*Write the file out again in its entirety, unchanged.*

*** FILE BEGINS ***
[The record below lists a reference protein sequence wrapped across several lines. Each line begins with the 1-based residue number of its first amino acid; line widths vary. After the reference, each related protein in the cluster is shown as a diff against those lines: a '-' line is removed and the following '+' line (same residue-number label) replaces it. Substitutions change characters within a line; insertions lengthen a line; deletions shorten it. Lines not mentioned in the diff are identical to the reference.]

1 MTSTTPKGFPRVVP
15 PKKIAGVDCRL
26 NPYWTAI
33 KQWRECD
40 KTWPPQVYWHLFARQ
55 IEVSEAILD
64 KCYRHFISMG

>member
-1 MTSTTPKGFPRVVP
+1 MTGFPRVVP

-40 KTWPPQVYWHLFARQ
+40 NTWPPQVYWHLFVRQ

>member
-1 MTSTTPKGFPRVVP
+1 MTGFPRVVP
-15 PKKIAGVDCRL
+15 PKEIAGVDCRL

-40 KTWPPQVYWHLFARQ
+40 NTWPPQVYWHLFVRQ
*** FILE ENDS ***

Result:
[The record below lists a reference protein sequence wrapped across several lines. Each line begins with the 1-based residue number of its first amino acid; line widths vary. After the reference, each related protein in the cluster is shown as a diff against those lines: a '-' line is removed and the following '+' line (same residue-number label) replaces it. Substitutions change characters within a line; insertions lengthen a line; deletions shorten it. Lines not mentioned in the diff are identical to the reference.]

1 MTSTTPKGFPRVVP
15 PKKIAGVDCRL
26 NPYWTAI
33 KQWRECD
40 KTWPPQVYWHLFARQ
55 IEVSEAILD
64 KCYRHFISMG

>member
-1 MTSTTPKGFPRVVP
+1 MTGFPRVVP

-40 KTWPPQVYWHLFARQ
+40 NTWPPQVYWHLFVRQ

>member
-1 MTSTTPKGFPRVVP
+1 MTGFPRVVP
-15 PKKIAGVDCRL
+15 PKEIAGVDCRL

-40 KTWPPQVYWHLFARQ
+40 NTWPPQVYWHLFVRQ